Across the beautiful landscape of Mt. Elgon Forest Reserve, Chepkitale Community Land and Mt. Elgon National Park, which straddles the borders of Kenya and Uganda, governments have long painted country, county and community borders in ways designed to expel or make invisible the Indigenous Ogiek community who have protected the region’s forests for millennia.
In collaboration with the Ogiek of Mt. Elgon’s local community-based organization, the Chepkitale Indigenous Peoples’ Development Project (CIPDP), RRI recently organized a visit to shine light on the transformative role of community-led conservation in protecting the biodiversity-rich forests of Mt. Elgon.
The visit aimed to bring the Ogiek’s remarkable story to the first-ever IUCN Africa Protected Areas Congress (APAC) taking place in Kigali, Rwanda in July 2022.
On June 13-18, I accompanied my colleagues Patrick Kipalu and Kendi Borona and two independent journalists to Chepkitale, a remote hunter-gatherer community situated inside the boundary of the “protected areas” of Mt. Elgon, to see first-hand how the Ogiek are protecting a landscape home to 400 vegetative species and at least 144 bird species.
This is a snapshot of what we learned.
Indigenous knowledge protects biodiversity
Piled into an off-road vehicle driving west along one of the only paved roads we’d see for the next few days, we made a quick stop at a viewpoint on top of a hill.
This hill, and the beautiful surroundings it overlooks, used to belong to the Ogiek of Mt. Elgon before it was grabbed during the colonial period in the early 20th century. Now, the Kenya Forest Service (KFS) is replacing the region’s natural resources with non-native tree plantations.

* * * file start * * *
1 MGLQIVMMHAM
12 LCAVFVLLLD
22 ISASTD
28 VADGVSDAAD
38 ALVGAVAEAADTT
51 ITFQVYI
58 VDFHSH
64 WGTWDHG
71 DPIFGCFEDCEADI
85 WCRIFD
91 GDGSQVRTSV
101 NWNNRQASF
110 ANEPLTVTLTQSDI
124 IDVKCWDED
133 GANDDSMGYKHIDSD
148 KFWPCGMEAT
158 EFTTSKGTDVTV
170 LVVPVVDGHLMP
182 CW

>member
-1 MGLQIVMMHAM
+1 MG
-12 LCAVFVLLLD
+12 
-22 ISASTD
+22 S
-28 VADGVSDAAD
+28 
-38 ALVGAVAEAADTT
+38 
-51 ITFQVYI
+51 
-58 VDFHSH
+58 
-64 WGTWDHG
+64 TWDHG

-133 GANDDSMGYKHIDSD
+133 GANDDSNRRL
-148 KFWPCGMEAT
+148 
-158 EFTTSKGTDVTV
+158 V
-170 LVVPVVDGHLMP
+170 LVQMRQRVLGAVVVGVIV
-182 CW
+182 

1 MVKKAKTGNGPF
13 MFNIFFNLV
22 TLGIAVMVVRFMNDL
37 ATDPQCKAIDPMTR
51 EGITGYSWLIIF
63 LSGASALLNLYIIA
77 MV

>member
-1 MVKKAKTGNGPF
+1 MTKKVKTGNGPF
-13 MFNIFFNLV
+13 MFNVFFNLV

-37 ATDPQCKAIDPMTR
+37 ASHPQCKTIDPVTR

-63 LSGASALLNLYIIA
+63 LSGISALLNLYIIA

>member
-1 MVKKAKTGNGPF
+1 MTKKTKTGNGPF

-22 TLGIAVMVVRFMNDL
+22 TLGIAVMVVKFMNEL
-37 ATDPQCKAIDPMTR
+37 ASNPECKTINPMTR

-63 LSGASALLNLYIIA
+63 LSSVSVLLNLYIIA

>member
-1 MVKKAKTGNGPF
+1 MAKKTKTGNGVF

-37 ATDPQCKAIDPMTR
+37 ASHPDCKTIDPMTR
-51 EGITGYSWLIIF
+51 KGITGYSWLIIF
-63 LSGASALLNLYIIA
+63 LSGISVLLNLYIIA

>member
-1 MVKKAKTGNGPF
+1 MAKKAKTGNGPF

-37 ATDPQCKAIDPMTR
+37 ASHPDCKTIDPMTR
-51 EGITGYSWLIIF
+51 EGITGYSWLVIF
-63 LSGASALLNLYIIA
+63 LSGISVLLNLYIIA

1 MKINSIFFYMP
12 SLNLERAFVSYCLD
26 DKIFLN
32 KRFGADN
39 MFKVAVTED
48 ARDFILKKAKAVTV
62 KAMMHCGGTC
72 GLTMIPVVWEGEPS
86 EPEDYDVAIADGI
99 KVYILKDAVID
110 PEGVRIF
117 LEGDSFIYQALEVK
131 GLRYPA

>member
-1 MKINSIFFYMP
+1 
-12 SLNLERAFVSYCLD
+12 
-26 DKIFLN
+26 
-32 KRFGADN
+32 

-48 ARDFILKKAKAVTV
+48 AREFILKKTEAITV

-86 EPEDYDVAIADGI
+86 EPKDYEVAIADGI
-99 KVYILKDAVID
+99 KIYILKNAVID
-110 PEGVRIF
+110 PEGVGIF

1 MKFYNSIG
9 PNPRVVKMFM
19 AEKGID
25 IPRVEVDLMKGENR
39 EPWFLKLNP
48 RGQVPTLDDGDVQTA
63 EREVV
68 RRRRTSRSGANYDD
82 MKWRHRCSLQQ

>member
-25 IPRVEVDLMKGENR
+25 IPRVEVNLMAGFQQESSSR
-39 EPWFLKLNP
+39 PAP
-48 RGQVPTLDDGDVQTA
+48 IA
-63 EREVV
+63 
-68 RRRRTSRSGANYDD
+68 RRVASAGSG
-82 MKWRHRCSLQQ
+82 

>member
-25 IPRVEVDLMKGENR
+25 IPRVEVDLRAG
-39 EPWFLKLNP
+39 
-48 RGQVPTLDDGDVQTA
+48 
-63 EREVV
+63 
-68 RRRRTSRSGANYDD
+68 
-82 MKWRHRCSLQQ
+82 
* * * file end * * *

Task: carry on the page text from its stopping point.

Tree plantations such as the one photographed above are common in the lower mountainous region of the gazetted Mt. Elgon Forest Reserve and are part of the controversial Shamba System that the Kenyan government, and subsequently KFS, have been implementing in one form or another since the colonial period. Also known as the Plantation Establishment for Livelihood Improvement Scheme (PELIS), KFS cuts native forests and replaces them with plantations of quick-growing and imported foreign tree species. These trees are subsequently sold to commercial timber companies and logged.
The observed negative changes to the local biodiversity are proof that these tree plantations are harmful to both local wildlife and the environment since they are unable to achieve the crucial ecological functions that a natural biologically rich forest ecosystem can provide.
As we drove further up the mountain and into customary Ogiek territory, the landscape changed dramatically. The trees became denser and more diverse, the plantations all but disappeared, and animals like cattle and goat became more populous. We quickly learned that this was not a coincidence, but a result of community-led conservation.